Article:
R. Scott Hanson is Lecturer in History and Director of the Social Justice Research Academy at the University of Pennsylvania. This interview is based on his new book City of Gods: Religious Freedom, Immigration, and Pluralism in Flushing, Queens (Fordham University Press, 2016).
JF: What led you to write City of Gods?
RSH: I was completing my M.A. in Religion at Columbia in the Fall of 1993 when I became interested in the intersection of religion and immigration in American history. I was fortunate to find out about the Pluralism Project at Harvard, which sought to map the new religious landscape of America since the Immigration Act of 1965. I began work as a researcher in New York City the next summer, and this research ultimately led me to Queens and the microcosm of world religions Flushing. When I learned that Flushing was founded in 1645 and was considered by locals to be “the birthplace of religious freedom in America” I knew I had stumbled on a topic that I wanted to explore more deeply, and this turned into a dissertation at the University of Chicago which I then spent a long time revising into a book manuscript.
JF: In 2 sentences, what is the argument of City of Gods?
RSH: I argue that the absence of widespread religious violence in a neighborhood with densely concentrated extreme religious diversity suggests that there is no limit to how much pluralism a pluralist society can stand. On the other hand, I also argue that there are in fact some real limits of pluralism when it comes to cooperation and community—spatial limits, social limits, structural limits, and theological limits—and these limits illustrate the challenge of trying to find unity in a pluralist society.
JF: Why do we need to read City of Gods?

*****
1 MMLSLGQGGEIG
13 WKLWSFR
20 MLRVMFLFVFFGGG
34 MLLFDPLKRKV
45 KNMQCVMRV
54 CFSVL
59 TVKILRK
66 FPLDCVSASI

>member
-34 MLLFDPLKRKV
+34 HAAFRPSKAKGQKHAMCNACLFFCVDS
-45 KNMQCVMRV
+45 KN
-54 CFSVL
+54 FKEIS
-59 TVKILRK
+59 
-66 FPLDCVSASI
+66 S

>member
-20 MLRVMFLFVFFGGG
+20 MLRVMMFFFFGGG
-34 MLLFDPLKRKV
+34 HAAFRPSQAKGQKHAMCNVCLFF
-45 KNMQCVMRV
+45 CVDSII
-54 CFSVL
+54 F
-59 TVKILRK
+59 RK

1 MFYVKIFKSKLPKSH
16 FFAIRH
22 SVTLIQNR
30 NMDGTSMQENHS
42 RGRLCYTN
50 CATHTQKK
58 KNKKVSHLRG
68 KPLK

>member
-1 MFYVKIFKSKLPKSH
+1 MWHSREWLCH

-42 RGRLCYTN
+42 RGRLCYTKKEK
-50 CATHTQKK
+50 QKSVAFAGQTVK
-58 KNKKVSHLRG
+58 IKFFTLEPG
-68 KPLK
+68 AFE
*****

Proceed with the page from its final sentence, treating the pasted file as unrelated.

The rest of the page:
RSH: Flushing is an extreme case with a unique history, but there is reason to believe that other communities can learn from it—certainly other dense urban areas with similar recent economic histories and growing new immigrant populations, but similar changes in the religious landscape are likely to develop in many other types of communities across the country, too (in fact, they already are). Indeed, we may be able to glimpse the future of religion and intergroup relations in America by studying Flushing not only because the striking exaggeration of its diversity makes the issues more sharply defined but because the story of the neighborhood and its pioneering colonial history mirrors that of the nation in microcosm.
JF: When and why did you decide to become an American historian?
RSH: I was an English major (American literature) in college, so I’ve always been drawn to stories. But it was when I began a Master’s degree in Religion that I got into American religious history, and eventually immigration/ethnic history, urban history, and American history in general when I started my Ph.D.
JF: What is your next project?
RSH: Since moving to the Philadelphia area in 2002, I have been teaching and writing about the broader history of the Mid-Atlantic region (which includes New York, New Jersey, Pennsylvania, Delaware, and Maryland)—an area that was characterized more by religious pluralism than the Puritan Massachusetts Bay Colony and the largely Anglican southern colonies. There are plans to edit a new volume on religious pluralism and region, and I have been exploring the possibility of a documentary film based on City of Gods. In my free time, I have also been working on a screenplay adaptation of Henry David Thoreau’s Walden.
JF: Thanks, Scott!